WATCH: Emotional WA Police Commissioner Karl O’Callaghan says goodbye after 13 years in top job

Departing Police Commissioner Karl O'Callaghan speaks at his farewell ceremony. Photo: Mark Donaldson
Departing Police Commissioner Karl O'Callaghan speaks at his farewell ceremony. Photo: Mark Donaldson

COMMISSIONER Karl O’Callaghan’s 13 years as WA’s police boss end on Tuesday, but closure already came for him today with an emotional farewell speech at Joondalup Police Academy.

There will be a permanent reminder at the academy of Mr O’Callaghan’s 43 years of police work, with the parade ground on which he was speaking now named “Karl J. O’Callaghan Parade Ground”.

Mr O’Callaghan, whose voice rarely falters in the spotlight, had to take a moment to compose himself as he retold the story of how catastrophically injured officer Ryan Marron stood up from his wheelchair to receive his retirement medal at a recent ceremony.

Mr Marron, a former constable, was left paralysed and unable to speak after contracting Murray Valley Encephalitis in a remote community in 2011.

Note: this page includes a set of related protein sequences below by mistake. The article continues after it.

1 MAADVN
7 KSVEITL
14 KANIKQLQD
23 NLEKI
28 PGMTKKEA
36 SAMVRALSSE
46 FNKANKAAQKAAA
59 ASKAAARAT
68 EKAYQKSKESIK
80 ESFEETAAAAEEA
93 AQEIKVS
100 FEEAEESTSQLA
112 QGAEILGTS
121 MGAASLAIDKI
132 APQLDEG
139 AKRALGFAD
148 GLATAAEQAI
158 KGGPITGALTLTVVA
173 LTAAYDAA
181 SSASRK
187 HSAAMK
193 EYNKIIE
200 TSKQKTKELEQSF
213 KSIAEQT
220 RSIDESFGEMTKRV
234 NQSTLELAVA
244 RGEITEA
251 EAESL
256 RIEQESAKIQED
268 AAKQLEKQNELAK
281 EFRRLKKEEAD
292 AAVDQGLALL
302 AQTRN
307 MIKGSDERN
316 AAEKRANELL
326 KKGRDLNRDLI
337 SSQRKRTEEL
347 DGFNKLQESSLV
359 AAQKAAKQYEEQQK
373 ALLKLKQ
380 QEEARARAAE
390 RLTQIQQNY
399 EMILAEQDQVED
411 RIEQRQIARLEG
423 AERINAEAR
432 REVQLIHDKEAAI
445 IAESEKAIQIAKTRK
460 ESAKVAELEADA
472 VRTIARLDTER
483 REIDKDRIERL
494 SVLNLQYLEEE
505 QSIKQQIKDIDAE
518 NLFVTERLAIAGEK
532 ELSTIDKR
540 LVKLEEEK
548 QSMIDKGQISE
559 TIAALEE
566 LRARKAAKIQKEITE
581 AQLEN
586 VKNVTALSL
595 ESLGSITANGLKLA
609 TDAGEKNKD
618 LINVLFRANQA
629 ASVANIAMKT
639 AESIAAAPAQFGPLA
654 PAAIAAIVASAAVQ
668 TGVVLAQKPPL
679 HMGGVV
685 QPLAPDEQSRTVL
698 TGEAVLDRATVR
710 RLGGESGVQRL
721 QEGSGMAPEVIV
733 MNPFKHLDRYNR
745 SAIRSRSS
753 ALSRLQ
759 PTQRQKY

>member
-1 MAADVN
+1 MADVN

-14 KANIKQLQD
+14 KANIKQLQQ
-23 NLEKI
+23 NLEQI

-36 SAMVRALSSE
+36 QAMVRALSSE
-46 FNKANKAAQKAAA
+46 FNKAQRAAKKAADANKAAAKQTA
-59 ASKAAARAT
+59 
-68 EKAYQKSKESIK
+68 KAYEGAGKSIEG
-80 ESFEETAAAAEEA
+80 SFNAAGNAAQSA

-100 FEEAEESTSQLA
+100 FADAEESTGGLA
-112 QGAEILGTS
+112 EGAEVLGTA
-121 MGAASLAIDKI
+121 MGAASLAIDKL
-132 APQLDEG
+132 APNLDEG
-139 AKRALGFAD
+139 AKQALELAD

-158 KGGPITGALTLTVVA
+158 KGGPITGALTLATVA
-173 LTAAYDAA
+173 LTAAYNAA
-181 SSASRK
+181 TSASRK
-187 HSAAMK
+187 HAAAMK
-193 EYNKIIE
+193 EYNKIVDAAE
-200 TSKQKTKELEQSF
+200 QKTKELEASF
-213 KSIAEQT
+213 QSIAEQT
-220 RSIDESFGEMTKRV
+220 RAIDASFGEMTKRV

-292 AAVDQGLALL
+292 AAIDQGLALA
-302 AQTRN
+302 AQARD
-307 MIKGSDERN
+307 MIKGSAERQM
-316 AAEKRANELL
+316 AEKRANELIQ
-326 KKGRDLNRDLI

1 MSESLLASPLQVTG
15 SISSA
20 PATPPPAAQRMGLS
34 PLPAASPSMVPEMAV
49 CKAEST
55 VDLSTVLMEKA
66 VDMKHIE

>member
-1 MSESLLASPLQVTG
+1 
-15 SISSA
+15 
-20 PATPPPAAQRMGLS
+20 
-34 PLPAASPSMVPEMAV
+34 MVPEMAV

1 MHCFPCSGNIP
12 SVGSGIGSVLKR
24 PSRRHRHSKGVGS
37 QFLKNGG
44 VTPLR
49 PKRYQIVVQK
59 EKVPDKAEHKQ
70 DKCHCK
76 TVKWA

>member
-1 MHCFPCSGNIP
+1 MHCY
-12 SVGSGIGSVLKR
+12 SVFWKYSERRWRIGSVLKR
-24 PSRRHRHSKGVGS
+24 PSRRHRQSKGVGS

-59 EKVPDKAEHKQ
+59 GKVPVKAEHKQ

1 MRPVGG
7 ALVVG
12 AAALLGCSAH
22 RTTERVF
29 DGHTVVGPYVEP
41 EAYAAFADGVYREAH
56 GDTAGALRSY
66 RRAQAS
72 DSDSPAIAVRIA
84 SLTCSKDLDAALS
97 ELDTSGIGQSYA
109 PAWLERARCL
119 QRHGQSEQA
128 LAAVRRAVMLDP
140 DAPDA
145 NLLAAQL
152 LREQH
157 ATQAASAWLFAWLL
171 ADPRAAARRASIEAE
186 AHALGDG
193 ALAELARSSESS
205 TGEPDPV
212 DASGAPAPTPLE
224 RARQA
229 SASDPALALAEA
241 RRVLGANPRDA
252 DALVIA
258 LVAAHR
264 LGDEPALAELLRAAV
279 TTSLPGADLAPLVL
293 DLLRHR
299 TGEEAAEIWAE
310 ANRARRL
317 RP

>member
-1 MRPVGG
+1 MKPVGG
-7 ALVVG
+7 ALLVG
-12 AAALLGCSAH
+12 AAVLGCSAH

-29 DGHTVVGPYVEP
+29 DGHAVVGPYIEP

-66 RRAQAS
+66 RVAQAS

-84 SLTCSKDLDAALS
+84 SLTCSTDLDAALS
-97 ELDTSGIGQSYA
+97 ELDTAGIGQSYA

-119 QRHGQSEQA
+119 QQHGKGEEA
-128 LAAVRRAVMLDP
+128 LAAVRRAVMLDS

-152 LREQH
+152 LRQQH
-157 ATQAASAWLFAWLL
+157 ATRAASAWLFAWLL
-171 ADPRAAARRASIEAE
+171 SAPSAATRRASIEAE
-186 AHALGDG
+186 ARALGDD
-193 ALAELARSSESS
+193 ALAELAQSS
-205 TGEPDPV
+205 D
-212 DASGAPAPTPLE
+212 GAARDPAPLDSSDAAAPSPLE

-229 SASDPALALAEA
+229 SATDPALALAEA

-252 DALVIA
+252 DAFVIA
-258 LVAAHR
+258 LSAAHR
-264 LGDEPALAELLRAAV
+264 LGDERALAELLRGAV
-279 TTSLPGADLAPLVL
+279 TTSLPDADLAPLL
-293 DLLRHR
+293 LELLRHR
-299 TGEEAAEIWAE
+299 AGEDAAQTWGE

“To see him get up out of his wheelchair and stand for me to receive his medal was one of the most poignant moments for me as police commissioner… it sticks here in my heart,” Mr O’Callaghan told the crowd.

He said he wore his heart on his sleeve as a policeman, recalling another moving moment when he had to tell the wife of an officer that her husband had been hit by a car and killed.

Mr O’Callaghan and the police chaplain attended the scene of the officer’s death the night it happened.

“When we got there his body was lying on the median strip, we both knelt down together and he said a prayer,” he reflected.

“That was probably one of the lowest points of being Police Commissioner having to then go and tell his wife what happened.”

Speaking to media after the ceremony, Mr O’Callaghan admitted he wasn’t big on pomp, but considered the proceedings to be a stirring way to end his career.

Answering a question from the Times on incoming Commissioner Chris Dawson, he said their styles were different but expected continued reform under his watch.

“Our views and our commitments on what policing should be are very similar,” he said.

He considered terrorism to be a major challenge facing Mr Dawson as well as the State’s finances.

“It will be a difficult time,” he said.

“Terrorism is one of them… preparing Western Australia to have the best sort of response and best sort of intelligence in those areas will be a challenge for him.”

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